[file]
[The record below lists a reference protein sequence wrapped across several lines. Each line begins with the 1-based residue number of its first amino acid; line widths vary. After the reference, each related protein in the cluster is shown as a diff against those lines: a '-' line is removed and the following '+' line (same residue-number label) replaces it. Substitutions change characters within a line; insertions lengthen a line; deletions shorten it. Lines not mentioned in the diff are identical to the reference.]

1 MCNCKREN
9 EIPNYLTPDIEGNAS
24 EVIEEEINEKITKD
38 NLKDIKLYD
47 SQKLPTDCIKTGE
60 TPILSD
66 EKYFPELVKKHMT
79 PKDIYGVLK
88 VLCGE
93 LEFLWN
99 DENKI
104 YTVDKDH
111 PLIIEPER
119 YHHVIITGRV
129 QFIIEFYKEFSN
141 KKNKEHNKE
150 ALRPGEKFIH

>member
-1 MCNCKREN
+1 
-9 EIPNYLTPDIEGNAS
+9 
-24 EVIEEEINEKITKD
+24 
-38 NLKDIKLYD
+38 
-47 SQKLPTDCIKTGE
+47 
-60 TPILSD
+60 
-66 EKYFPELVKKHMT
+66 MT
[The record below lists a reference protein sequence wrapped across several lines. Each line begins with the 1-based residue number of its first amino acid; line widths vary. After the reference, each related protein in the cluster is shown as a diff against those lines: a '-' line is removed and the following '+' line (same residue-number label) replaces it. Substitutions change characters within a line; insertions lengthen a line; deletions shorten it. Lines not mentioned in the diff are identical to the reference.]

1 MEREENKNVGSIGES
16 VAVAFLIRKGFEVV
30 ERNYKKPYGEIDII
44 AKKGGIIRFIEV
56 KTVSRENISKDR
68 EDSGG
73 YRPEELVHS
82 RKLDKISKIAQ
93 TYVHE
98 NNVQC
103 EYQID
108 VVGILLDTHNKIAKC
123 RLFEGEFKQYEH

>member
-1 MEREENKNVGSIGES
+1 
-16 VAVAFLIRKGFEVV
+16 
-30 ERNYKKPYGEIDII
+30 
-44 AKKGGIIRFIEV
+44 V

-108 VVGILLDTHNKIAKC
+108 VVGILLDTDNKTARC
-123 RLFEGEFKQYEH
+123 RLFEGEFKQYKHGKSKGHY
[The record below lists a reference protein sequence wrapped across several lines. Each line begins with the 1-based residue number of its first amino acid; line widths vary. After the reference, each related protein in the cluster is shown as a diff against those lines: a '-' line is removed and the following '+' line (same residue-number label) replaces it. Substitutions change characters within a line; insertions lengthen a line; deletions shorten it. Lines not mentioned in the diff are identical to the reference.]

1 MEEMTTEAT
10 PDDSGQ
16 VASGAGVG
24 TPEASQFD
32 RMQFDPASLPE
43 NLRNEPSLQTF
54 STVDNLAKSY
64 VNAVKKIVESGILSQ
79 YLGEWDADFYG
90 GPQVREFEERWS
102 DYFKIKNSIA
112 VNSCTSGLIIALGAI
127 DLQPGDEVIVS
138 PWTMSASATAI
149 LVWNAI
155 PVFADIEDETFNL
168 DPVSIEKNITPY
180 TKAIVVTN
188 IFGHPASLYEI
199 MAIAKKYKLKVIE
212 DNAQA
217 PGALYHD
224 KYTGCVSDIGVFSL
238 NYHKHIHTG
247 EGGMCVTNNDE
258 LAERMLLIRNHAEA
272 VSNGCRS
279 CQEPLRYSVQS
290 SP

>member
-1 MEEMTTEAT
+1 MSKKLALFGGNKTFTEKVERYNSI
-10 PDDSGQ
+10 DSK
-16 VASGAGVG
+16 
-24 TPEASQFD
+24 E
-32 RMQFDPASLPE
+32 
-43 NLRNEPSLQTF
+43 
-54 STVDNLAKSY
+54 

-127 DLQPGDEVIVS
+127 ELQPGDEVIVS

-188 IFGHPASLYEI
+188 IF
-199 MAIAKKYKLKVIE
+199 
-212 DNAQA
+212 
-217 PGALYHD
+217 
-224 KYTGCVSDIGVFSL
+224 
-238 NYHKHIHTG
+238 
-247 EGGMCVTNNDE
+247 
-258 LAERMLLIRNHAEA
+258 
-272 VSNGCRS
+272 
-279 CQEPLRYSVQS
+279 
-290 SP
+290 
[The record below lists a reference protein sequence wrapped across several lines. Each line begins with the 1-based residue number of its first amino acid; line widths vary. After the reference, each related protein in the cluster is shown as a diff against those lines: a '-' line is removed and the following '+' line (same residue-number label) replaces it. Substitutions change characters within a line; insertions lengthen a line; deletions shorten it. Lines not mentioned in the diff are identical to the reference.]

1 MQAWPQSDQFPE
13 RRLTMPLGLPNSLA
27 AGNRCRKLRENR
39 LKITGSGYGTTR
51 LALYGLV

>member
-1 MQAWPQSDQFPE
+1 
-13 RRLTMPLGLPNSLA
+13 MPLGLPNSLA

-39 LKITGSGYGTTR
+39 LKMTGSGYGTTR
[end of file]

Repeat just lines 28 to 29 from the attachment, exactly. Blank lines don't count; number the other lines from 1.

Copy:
-47 SQKLPTDCIKTGE
+47 